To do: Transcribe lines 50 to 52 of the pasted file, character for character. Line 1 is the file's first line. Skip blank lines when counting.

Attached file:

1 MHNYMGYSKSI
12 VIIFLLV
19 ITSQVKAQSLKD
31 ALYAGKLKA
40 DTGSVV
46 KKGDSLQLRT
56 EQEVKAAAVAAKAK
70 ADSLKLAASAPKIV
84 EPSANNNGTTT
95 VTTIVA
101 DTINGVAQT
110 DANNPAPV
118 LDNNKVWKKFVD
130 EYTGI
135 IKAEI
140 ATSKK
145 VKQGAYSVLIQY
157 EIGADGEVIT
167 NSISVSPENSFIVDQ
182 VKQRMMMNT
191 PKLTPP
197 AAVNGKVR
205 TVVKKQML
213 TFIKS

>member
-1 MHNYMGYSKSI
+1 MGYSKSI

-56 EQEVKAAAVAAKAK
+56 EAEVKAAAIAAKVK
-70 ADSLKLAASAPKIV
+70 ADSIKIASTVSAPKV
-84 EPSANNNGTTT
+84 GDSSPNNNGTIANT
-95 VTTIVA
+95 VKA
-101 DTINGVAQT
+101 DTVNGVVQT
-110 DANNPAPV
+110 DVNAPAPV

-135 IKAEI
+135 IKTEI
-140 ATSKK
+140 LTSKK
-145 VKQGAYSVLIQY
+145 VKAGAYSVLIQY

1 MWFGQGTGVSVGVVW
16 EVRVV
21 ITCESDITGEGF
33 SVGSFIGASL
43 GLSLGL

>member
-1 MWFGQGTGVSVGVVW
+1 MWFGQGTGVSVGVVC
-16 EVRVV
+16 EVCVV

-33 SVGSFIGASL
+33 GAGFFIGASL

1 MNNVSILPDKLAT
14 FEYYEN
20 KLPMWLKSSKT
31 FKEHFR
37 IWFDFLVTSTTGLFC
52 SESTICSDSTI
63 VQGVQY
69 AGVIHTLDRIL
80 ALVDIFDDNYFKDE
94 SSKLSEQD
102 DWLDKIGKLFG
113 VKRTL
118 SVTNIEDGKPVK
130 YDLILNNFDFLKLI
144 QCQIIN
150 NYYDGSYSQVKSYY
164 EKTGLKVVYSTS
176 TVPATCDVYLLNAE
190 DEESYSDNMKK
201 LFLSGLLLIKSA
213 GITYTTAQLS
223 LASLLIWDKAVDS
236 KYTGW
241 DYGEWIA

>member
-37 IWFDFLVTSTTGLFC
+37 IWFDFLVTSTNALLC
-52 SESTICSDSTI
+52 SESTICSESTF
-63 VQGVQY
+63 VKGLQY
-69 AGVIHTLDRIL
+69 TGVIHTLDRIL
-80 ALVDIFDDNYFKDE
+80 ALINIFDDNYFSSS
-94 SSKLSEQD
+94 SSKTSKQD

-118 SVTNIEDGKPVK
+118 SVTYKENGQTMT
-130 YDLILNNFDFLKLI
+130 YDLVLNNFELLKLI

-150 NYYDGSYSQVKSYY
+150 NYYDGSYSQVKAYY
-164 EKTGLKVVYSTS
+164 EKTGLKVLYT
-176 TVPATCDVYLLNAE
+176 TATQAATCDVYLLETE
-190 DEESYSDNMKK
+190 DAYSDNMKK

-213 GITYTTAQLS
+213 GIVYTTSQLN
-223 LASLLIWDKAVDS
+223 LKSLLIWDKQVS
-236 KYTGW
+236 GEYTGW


43 GLSLGL

>member
-1 MWFGQGTGVSVGVVW